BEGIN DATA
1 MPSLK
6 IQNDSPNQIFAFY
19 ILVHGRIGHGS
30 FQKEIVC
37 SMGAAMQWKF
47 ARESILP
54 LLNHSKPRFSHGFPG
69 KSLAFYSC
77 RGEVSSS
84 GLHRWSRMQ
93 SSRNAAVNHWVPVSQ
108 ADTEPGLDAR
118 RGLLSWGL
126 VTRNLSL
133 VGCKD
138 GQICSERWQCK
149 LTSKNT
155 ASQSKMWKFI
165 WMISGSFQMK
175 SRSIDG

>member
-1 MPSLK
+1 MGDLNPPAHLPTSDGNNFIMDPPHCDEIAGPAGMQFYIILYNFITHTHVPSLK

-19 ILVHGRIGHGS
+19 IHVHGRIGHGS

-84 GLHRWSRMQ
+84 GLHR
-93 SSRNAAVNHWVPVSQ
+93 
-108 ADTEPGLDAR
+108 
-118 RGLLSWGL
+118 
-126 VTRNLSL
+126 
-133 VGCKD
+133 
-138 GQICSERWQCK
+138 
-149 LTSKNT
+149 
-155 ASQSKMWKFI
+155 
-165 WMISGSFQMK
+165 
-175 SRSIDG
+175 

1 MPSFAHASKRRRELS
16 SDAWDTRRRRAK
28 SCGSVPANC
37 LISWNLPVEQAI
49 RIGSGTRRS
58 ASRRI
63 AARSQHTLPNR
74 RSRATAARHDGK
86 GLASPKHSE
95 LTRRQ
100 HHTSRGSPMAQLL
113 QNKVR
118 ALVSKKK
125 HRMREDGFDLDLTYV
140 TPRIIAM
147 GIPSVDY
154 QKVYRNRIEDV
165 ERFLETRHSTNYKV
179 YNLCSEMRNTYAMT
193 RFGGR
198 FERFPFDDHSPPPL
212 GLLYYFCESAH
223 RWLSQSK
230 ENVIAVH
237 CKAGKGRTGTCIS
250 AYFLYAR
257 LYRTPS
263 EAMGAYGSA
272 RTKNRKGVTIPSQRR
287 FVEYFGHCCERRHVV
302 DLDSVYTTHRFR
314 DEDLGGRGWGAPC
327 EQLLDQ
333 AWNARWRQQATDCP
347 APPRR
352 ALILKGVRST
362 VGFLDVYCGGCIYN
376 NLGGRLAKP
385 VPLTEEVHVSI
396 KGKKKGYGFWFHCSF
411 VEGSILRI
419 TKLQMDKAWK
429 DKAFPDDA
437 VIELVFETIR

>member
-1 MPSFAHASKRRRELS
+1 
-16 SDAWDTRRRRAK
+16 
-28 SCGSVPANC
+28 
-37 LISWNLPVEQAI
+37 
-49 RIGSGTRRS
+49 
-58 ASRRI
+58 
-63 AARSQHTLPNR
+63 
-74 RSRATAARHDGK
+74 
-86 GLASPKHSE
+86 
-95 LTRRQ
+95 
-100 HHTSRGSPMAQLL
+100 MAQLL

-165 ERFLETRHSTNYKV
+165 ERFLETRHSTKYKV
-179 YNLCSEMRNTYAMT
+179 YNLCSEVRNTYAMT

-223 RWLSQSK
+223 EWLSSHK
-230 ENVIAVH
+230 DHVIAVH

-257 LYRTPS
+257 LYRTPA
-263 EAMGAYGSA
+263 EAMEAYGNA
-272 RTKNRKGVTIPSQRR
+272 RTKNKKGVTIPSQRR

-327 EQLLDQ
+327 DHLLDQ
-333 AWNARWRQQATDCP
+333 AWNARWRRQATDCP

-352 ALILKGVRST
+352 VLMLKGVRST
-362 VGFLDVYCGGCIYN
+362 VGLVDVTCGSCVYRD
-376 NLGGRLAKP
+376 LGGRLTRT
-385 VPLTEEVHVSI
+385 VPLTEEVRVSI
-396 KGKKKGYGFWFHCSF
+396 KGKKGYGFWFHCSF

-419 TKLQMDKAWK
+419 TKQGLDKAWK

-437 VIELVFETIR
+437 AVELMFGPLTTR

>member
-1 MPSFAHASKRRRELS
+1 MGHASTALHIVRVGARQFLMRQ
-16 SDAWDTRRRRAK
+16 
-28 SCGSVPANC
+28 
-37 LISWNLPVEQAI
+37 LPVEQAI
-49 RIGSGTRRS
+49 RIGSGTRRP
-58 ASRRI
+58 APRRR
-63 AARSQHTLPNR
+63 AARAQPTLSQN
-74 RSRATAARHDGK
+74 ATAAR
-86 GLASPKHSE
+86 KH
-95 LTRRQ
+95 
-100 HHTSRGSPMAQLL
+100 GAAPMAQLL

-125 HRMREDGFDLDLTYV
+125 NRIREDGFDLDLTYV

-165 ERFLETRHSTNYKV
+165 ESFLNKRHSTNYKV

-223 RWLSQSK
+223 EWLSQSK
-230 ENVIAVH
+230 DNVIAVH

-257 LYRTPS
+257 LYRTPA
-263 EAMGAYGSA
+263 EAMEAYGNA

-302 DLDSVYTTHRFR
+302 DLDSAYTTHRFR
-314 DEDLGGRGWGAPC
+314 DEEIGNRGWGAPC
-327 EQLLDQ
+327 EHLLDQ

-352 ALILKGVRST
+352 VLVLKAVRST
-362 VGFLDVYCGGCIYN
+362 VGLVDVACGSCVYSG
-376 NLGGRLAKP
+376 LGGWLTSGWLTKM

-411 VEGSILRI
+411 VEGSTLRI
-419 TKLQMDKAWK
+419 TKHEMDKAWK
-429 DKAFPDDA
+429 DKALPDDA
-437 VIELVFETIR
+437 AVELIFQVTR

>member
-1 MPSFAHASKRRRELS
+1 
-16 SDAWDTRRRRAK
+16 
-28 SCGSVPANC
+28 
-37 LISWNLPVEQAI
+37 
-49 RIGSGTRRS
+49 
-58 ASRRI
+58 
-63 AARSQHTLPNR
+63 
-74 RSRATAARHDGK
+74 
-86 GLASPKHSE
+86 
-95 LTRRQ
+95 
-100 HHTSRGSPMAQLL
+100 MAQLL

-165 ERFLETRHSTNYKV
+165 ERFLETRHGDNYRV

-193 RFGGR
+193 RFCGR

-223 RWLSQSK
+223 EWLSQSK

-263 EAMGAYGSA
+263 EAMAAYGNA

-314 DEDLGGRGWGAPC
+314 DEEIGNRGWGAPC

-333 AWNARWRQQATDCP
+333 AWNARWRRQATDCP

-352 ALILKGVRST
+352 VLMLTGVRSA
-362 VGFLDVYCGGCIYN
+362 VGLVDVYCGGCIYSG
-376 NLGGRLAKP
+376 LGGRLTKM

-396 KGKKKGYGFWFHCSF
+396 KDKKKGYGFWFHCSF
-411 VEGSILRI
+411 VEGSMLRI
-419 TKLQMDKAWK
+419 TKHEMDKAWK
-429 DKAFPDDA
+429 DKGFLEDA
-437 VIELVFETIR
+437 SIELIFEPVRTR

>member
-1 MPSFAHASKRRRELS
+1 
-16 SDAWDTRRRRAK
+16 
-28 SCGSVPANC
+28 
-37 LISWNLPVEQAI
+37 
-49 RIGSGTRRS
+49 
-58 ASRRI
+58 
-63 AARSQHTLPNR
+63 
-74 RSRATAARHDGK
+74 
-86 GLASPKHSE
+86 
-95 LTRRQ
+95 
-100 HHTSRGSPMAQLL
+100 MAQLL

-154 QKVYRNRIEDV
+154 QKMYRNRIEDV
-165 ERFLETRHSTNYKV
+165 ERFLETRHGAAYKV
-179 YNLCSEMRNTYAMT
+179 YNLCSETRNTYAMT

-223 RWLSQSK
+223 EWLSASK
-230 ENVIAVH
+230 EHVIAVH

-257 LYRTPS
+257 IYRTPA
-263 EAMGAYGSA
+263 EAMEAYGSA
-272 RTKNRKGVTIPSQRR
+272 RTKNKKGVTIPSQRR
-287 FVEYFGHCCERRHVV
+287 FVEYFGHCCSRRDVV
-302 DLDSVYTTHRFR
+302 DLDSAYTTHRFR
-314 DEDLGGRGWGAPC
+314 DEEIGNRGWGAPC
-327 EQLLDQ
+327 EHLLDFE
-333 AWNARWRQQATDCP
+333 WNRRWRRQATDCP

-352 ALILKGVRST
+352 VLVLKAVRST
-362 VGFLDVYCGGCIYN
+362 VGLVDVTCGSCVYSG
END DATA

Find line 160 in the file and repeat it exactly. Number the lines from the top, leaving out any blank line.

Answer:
-63 AARSQHTLPNR